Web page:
Album Review: American Primitive, L/O/N/G

By Graham Reid

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Album cover for L/O/N/G. Photo / Supplied
Album cover for L/O/N/G. Photo / Supplied

Those with a passion for edgy and Neil Young in vinegary acoustic-rock mode need only know Chris Eckman (the Walkabouts, the innovative Sahara blues-influenced band Dirt Music) is one of those behind this occasionally churning, electro-rock outing with musicians from Slovenia where he now lives.

The other prime mover is Rupert Huber (of the European downbeat electronica outfit Tosca) who feels a similar sense of unease and displacement.

With a chorus of women offering the spooky backdrop behind the keening and sharp guitar on Land of the Lost, groove-riding instrumentals which deliver a sense of unease (Longitude Zero has distant ululations and sinuous vocoder) and titles like Wrong Train Comin' (a whispery, poetic spoken piece like Nancy 'n' Lee in the desert before dawn) and Shame This Darkness, this album by a musical odd couple suggests emotional dislocation, restless spirits,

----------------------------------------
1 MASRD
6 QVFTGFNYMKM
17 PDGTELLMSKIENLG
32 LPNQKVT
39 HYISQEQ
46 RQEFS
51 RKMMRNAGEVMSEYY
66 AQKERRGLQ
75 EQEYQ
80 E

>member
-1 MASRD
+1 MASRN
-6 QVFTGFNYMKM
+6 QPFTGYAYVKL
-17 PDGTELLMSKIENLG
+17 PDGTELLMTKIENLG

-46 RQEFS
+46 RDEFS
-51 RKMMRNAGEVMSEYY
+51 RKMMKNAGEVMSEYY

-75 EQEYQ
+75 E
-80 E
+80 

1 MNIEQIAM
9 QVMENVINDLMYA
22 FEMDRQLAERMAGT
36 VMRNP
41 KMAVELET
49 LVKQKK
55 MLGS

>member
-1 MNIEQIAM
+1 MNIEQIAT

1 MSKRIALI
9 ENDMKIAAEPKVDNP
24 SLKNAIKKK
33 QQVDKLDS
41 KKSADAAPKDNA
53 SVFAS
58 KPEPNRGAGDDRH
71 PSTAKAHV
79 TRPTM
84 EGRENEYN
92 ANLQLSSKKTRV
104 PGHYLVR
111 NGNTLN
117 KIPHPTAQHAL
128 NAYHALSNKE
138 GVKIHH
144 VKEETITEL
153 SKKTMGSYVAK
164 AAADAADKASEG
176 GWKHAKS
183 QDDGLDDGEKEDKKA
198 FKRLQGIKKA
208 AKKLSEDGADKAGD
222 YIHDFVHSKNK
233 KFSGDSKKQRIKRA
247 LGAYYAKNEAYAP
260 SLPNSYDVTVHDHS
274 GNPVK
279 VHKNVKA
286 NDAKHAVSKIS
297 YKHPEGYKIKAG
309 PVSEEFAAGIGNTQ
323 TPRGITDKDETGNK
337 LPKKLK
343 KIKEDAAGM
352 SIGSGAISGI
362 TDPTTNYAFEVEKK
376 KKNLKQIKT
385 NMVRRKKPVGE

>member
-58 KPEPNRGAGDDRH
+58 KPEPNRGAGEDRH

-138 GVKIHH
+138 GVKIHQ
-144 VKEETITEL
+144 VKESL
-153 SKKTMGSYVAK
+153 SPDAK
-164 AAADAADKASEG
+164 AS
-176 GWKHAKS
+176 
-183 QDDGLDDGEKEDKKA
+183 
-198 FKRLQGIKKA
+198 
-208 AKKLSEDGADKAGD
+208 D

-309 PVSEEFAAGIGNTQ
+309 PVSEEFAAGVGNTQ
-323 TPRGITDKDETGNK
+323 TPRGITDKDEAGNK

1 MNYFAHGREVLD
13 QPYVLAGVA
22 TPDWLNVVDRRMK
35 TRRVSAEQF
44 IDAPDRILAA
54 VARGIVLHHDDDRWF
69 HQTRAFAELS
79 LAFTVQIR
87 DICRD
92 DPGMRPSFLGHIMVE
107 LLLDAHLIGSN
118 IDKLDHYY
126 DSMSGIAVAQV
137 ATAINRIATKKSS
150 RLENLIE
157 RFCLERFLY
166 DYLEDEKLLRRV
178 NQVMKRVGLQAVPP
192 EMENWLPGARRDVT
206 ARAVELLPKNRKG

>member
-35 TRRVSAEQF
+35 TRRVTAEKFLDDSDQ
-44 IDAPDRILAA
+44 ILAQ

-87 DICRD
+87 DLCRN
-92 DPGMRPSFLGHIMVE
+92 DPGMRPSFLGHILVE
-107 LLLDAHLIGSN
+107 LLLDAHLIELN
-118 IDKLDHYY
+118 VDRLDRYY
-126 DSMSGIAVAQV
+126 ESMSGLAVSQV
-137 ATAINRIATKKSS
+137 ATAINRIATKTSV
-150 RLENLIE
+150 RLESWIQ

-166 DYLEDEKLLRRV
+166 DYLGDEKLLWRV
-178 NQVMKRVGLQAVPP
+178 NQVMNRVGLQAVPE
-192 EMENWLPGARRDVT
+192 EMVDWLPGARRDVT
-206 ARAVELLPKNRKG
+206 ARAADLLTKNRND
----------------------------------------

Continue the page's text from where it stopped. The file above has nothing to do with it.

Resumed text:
the shadow of death and departures.

Doubtless Hubert brought the downbeat, electronic layerings to give coherence, but throughout are narratives.

Run of Days is chilling, Shame This Darkness offers the evocative "I'm not the triggerman, I'm not the bagman, I'm just the janitor who comes in on weekends" and it is like a gloomy mine where your eyes adjust to identify narrow veins of dirt-covered gold.

Stars: 3.5/5
Verdict: An unusual pairing delivers uneasy Euro-American sensibilities

- TimeOut

- NZ Herald

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